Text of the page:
If China today is the manufacturing center of the world, then India in 30 years can become the human resources center of the world, according to entrepreneur Ani Agnihotri, who is co-chair of the USA India Business Summit.
Mr. Agnihotri, who facilitates relationships between U.S. and Indian institutions, made his prediction on Aug. 22 during a seminar titled “Building Partnerships With Higher Education Institutions in India,” held at the Atlanta offices of the global immigration firm Fragomen Worldwide.
The seminar was the latest collaboration between the USA India Business Summit and the Georgia Tech CIBER, which holds an annual conference in Atlanta promoting business relations between the Southeast and India.
To justify his prediction, Mr. Agnihotri cited projections that India would have the largest population of any country in the world by 2037 including 25 percent of the world’s youth population.
Already, he said, India has launched 25,000 colleges in the past 25 years to meet the growing educational demand and that that demand would expand in the next 25 years to require 50,000 more colleges to meet the needs not only of Indian students but all the students pouring into the country from nearby countries.
“There is so much pressure on the government to provide quality education and it just can’t do it,” he added. “No government can do that.”
U.S. institutions should appreciate the opportunity that these developments provide to attract thousands of qualified students. “These youths will have grown up watching television and CNN and they will want what everyone in their generation will want,” he said.
He also underscored that the students have strong English and STEM (science, technology, engineering and math) educational backgrounds and cited the growing geopolitical relations between the U.S. and India, which has the largest army in Southeast Asia and provides a counterbalance to China’s influence in the region.
In addition, he said that Indian students would benefit from entering U.S. institutions by being exposed to liberal arts programs, which Indian institutions are less likely to offer.
The panel also featured Sandra J. Jordan, chancellor of the University of South Carolina in Aiken, S.C., Marissa Atencio, director of international students and scholar services at Georgia Tech and John McIntyre, professor of management and international affairs at Georgia Tech, who served as the panel’s moderator.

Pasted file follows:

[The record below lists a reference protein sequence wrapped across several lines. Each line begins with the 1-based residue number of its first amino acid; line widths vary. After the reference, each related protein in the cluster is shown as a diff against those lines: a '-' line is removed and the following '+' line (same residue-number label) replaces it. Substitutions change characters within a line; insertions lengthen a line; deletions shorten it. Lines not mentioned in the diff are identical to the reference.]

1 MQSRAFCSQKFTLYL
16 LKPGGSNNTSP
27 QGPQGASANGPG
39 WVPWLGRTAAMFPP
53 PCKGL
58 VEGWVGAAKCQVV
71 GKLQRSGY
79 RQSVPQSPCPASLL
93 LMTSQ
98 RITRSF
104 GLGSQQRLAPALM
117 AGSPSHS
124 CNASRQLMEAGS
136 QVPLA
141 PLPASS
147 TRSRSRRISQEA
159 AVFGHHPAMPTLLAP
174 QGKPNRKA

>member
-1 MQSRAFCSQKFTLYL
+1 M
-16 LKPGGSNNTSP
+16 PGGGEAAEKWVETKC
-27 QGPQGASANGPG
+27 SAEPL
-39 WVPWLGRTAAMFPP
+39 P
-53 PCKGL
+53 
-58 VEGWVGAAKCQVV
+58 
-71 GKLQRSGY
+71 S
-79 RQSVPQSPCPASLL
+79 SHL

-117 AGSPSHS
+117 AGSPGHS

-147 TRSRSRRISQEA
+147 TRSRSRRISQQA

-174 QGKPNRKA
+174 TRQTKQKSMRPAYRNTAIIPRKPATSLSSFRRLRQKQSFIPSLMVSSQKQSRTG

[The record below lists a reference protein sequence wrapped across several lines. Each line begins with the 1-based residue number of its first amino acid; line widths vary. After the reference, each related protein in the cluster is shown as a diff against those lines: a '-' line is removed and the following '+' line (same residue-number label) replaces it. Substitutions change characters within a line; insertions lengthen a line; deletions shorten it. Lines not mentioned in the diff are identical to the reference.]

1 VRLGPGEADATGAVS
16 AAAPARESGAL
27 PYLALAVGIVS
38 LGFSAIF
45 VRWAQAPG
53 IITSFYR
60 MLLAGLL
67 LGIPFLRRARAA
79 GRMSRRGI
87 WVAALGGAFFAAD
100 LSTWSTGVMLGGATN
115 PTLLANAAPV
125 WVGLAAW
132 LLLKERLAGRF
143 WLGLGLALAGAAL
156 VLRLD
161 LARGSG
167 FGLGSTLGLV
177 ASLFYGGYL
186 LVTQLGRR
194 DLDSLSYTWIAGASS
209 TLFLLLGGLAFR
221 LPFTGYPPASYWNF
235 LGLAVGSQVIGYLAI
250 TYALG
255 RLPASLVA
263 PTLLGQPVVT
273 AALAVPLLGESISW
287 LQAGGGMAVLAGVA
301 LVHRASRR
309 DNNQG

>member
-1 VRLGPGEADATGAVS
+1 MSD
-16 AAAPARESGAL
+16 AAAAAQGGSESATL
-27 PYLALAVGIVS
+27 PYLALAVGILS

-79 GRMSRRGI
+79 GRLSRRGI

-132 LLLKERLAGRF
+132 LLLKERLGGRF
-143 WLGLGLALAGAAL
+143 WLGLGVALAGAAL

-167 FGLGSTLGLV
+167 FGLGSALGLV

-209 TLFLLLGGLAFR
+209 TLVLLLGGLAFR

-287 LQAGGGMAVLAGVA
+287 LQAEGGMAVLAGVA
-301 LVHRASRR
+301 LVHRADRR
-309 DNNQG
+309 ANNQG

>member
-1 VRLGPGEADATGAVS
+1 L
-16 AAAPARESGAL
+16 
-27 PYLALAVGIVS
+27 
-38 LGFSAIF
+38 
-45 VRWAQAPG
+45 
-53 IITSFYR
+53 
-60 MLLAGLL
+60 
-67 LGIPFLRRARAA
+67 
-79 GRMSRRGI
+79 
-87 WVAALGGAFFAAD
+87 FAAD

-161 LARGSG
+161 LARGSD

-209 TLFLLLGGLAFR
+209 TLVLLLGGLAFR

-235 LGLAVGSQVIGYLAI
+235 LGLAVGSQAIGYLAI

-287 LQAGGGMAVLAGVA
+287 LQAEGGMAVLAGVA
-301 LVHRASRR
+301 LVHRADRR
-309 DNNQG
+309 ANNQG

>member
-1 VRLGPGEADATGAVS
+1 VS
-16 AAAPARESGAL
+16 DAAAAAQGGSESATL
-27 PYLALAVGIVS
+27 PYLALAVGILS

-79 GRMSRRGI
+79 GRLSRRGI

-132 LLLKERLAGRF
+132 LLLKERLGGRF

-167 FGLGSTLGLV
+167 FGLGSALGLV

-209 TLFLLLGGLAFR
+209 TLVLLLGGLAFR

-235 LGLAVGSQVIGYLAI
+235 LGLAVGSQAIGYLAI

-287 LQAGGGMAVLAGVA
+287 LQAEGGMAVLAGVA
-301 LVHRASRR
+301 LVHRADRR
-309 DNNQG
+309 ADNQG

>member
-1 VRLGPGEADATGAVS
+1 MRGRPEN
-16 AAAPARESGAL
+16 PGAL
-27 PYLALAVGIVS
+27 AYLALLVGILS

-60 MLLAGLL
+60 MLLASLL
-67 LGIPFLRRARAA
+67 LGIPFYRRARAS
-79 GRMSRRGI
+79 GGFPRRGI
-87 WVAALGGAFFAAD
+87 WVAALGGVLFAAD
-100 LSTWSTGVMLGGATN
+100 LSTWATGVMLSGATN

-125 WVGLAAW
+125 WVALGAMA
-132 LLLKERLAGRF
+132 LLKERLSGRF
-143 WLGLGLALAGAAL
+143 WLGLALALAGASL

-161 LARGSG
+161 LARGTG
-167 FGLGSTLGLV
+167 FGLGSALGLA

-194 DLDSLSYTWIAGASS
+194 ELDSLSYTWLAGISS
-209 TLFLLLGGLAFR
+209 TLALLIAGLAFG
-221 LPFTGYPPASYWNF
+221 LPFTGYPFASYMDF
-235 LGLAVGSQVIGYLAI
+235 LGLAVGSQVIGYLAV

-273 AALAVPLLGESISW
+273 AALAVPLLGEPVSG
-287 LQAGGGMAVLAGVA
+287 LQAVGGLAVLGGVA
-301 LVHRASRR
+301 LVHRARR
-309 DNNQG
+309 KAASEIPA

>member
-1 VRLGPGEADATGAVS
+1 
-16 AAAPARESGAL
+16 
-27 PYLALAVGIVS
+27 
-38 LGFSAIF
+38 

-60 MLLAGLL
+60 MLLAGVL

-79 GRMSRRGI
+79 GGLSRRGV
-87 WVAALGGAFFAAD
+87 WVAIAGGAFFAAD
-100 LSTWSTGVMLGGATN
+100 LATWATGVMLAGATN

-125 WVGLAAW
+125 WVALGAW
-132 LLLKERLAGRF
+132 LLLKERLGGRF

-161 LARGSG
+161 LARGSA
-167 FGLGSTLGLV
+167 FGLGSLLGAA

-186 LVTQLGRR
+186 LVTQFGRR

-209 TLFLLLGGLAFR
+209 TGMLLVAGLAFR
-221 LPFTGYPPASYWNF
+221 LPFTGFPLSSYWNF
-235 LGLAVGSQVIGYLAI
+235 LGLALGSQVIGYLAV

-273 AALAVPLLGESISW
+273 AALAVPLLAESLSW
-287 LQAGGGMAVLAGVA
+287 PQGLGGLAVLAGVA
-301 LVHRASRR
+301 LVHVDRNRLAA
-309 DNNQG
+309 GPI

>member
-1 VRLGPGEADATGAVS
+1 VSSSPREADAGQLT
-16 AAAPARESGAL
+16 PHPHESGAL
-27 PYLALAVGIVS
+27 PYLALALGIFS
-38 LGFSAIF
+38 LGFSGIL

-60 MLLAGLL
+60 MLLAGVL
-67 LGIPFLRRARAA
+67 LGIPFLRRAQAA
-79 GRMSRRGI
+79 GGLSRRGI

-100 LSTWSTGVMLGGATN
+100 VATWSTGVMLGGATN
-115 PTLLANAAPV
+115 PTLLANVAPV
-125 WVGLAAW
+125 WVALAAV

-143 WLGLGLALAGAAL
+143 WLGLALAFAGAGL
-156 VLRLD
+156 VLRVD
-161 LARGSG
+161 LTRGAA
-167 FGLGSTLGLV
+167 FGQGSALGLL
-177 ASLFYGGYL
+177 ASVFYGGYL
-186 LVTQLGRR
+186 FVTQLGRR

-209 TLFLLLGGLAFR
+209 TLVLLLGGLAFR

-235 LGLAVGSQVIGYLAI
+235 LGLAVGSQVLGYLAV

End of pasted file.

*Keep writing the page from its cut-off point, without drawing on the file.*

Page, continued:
Dr. McIntyre contrasted the divergence in attitudes in the U.S. Congress from the days of the Cold War when international programs such as the Fulbright international educational exchange program received widespread support and today’s more reserved support in a more complex multipolar global environment.
Dr. Jordan and Ms. Atencio made it clear, however, that both USC, Aiken, and Georgia Tech were acutely aware of the advantages of attracting foreign students to their campuses and active in admitting Indian students.
Five years ago when she assumed her position as chancellor, Dr. Jordan said that only 1 percent of the students on campus were from overseas and 90 percent of them had been recruited for the college’s athletic teams. Today, in sharp contrast, one-quarter of the college’s 4,000 students come from abroad.
Meawhile, Georgia Tech, according to Ms. Atencio, has 1,000 Indian students on campus and 50 research scholars. She said that India sent the second highest number of foreign students to Tech. A Georgia Tech website says more than 3,000 students from countries other than the U.S. are attending the university with more than 20 percent of Tech’s international students pursuing degrees at the undergraduate (bachelor’s degree) level.
“Last fall, 1 million students from all over the world came to the United States, and we (the U.S.) continue to be the leader in the world,” she added.
While this top ranking might change under current government policies, she said the percentage of foreign students was only 5 percent of the total. She compared the 5 percent in the U.S. to the United Kingdom where foreign university students account for 18 percent of the total, saying that in her opinion the U.S. has the capacity to admit more. But the current political and economic uncertainty could reverse this trend.
U.S. universities benefit because many foreign students have STEM educational backgrounds and “companies want people who have global expertise and who can engage globally with the work that they are doing,” she added.
Dr. Jordan also said that she had actively encouraged greater numbers of foreign students to her campus because of the international firms in the Aiken area that are looking for graduates who can operate in global environments.
Both indicated that their institutions benefit financially, but other advantages of having foreign students also helped such as extending brand awareness globally and providing opportunities for internships at other institutions and international companies as research collaborations internationally.
Mr. Agnihotri recommended institution-to-institution relationships as the best way of guaranteeing successful outcomes for the students in view of the needs to coordinate curriculums and support for the cross-cultural pressures students experience.
He also encouraged Southeast institutions interested in developing these relationships to seek out partnerships in second and third tier cities in India and warned that to develop these relationships properly requires a commitment from the heads of the institutions and a three-year preparation period.
Mr. Agnihotri may be reached by calling 404-394-6678, or send an email to Ani@usaindiabusinesummit.com